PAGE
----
The magnetosphere is the region of space where the Earth's magnetic field balances the pressure of the solar wind. The solar magnetic field is carried outward from the Sun and into the solar system by the solar wind. This wind is a plasma of charged particles that travels outward from the Sun at between 300 and 800 kilometers per second. When these charged particles encounter the Earth's magnetic field the vast majority of them are deflected around the Earth. This compresses our planet's magnetic field on the side toward the sun (day side), and stretches it out on the side opposite the sun (night side). This distortion of the Earth's magnetic field results in currents surrounding the Earth that change in response to variations of the solar wind. Some of these currents complete their circuit within the ionosphere and the particles associated with them produce the aurora, or northern lights.
The ionosphere is the region of charged particles surrounding the Earth that is created by the ultraviolet radiation from the Sun. The ionosphere begins at an altitude of about 90km and continues upwards into space. Variations in the composition and density of the ionosphere with altitude produce regions where different physical processes are important. As these regions were discovered they were given letter names F, E, and D.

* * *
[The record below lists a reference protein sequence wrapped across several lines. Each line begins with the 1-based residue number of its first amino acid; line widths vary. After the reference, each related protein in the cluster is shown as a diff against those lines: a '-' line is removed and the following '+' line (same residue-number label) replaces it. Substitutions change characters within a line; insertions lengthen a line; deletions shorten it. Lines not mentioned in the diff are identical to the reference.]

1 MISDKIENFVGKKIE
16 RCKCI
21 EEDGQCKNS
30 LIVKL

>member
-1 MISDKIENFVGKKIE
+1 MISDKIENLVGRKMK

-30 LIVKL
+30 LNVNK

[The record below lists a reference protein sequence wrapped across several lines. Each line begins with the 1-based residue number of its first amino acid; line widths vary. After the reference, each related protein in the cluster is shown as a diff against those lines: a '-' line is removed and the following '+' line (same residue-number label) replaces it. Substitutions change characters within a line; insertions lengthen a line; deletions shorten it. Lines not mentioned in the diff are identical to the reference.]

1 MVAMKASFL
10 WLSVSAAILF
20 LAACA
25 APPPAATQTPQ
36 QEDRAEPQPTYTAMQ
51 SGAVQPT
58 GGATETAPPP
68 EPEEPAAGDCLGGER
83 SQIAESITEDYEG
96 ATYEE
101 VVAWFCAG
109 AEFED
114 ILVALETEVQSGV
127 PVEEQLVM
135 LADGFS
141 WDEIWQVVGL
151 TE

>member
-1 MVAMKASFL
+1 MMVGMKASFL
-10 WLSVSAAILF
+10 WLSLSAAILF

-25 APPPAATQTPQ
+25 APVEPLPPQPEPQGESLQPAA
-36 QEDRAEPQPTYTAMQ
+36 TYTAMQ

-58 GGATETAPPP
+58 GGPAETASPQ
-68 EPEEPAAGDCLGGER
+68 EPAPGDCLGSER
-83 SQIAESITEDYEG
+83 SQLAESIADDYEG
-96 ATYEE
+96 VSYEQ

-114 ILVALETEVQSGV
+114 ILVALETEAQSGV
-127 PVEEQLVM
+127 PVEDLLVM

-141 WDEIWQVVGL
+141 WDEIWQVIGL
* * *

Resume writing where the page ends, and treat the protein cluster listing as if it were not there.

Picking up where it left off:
In addition to ionization from solar radiation, regions of the ionosphere known as the auroral zones experience substantial ionization due to particles that precipitate from space. These rings surround both polar caps at a latitude of about 65 degrees. The precipitation of particles in these regions produces optical emissions by the gases of the atmosphere. We call these emissions the aurora, or northern lights.
It is within the auroral zones that the currents of the Magnetosphere complete their circuit. These currents flow down the Earth's magnetic field lines, through the ionosphere, and then up the field lines out into space. These highly conductive field lines carry electric fields from the magnetosphere into the ionosphere.
In combination with the Earth's magnetic field these electric fields produce several different types of currents in the ionosphere. One type, known as a Hall current, flows perpendicular both to the electric field and the magnetic field. The strong Hall current in the Auroral regions is known as the Auroral Electrojet and it can be extremely intense, especially when lots of bright aurora are being observed.
In the Auroral Electrojet the electrons rapidly move past the ions creating a current. When the electrons are driven to move faster than the sound speed, an unstable situation arises. At this point the rapidly moving electrons can easily cause density pertubations in the surrounding plasma to grow in size. The Ion Acoustic waves that result have frequencies in the range of human hearing. They propagate away from the disturbance at the speed of sound, and perpendicular to the Earth's magnetic field.
These Ion Acoustic waves strongly scatter radio waves of certain wavelengths, and because of this they can be easily observed by ground based radar systems. Coherent scatter radars can measure the locations, velocities, and characteristic shapes of these waves and these observations can be related back to the processes that created them.